NATA Releases Consensus Statement Guidelines on Best Practices for Sports Medicine Management for Secondary Schools and Colleges

National Athletic Trainers’ Association (NATA) Releases Consensus Statement Guidelines
on Best Practices for Sports Medicine Management
for Secondary Schools and Colleges

Medical experts outline recommendations as preseason practices will soon be underway

Contacts:       
  Robin Waxenberg   Ellen Satlof
  212/489-8006  972-532-8859
  robin@robwax.com ellen@nata.org

 DALLAS, July 16, 2013 – The National Athletic Trainers’ Association released today inter-association task force recommendations titled “Best Practices for Sports Medicine Management for Secondary Schools and Colleges.” The statement is believed to be the first of its kind that focuses on specific protocols to ensure effective and efficient sports medicine procedures in these school settings. A copy of the complete statement is available at http://www.nata.org/sites/default/files/SportsMedicineManagement.pdf .

There are more than 7.6 million students participating in organized secondary school athletics in the United States. Last year more than 420,000 student athletes represented their colleges in athletic participation. It is estimated that more than 1.4 million injuries occur annually to secondary school athletes; and approximately 209,000 yearly at the collegiate level across 25 NCAA sports. These statistics take into account both practices and games.

The task force’s recommendations are designed to provide superintendents of schools, secondary school athletic directors, college/university athletic department administrators, athletic trainers and team/school physicians with important considerations regarding: 1) duties and responsibilities of each athletic health care team member; 2) supervisory relationships and the chain of command within the team; 3) decision making authority related to approval for participation of student athletes; 4) administrative authority for selection, renewal and dismissal of related medical personnel; and 5) performance appraisal tools for the sports medicine team.

“These guidelines were developed for a variety of reasons. Institutions are hiring athletic trainers for the first time and uncertainties exist regarding the administrative authority and supervision of the athletic trainer. There are also wide variances in the administration of the sports medicine program, the chain of command and the selection and evaluation of the sports medicine team,” says task force co-chair Michael Goldenberg, MS, ATC, director of athletics and athletic trainer at the Lawrenceville School in New Jersey and member of the NATA board of directors.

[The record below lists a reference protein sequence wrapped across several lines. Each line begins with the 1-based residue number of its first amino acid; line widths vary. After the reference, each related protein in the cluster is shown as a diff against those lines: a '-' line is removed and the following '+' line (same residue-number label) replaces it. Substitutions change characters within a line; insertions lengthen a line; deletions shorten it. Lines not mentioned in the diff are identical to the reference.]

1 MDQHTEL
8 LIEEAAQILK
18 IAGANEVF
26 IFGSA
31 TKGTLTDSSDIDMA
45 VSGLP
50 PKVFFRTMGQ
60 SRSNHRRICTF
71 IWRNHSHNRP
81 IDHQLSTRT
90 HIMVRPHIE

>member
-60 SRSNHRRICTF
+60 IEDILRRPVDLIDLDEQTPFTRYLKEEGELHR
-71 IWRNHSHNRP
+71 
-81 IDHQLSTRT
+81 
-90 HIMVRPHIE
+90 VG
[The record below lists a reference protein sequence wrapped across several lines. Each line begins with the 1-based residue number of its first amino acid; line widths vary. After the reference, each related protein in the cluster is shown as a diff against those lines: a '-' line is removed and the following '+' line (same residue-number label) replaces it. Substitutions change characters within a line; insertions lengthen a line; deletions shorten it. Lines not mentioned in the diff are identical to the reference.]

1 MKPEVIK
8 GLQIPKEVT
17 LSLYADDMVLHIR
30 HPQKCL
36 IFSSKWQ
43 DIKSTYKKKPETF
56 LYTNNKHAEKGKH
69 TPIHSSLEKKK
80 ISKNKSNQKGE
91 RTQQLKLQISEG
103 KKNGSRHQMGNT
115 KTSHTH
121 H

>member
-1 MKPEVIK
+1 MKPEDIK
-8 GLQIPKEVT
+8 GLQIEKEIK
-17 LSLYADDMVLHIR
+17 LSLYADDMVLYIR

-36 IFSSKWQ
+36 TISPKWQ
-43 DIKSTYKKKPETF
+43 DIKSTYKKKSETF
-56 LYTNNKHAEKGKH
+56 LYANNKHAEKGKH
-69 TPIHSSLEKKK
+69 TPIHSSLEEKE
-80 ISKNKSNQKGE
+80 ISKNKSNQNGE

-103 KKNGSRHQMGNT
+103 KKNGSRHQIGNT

“Putting these practices into play ensures a cohesive, collective effort and athletic health care team approach to sports safety,” adds Ron Courson, ATC, PT, NREMT, CSCS, also co-chair of the task force and senior associate athletic director for sports medicine at the University of Georgia. “These best practice recommendations serve as a roadmap for anyone involved in secondary school or collegiate sports.”

Consensus Statement Recommendations

To ensure best practices in the secondary school and college/university sports settings, the inter-association task force recommends the following guidelines:

  1. Establish an “athlete-centered medicine” approach to care. The physician or athletic trainer is often faced with dilemmas about return to play when an individual’s best medical interests conflict with expectations of a coach, parent or others. The legal decision to allow an injured athlete to return to play is ultimately made by the licensed physician. In many cases, that physician may authorize an athletic trainer to determine the rate at which the athlete is exposed to progressively increasing physical demands. The statement includes a set of 10 principles to guide organizations on appropriate policies and procedures.
  2. Create specific duties and responsibilities of the athletic trainer and team physician. Anyone involved in the primary care of an athlete and his or her short- and/or long-term health should be involved in the creation of that institution’s athletic health care team job descriptions. This should also include and are not limited to:

    - Develop an emergency action plan;
    - Establish criteria for safe return to practice and play;
    - Determine which venues require the on-site presence of the athletic trainer and team physician; and
    - Set guidelines for the fit, function and maintenance of all athletic equipment.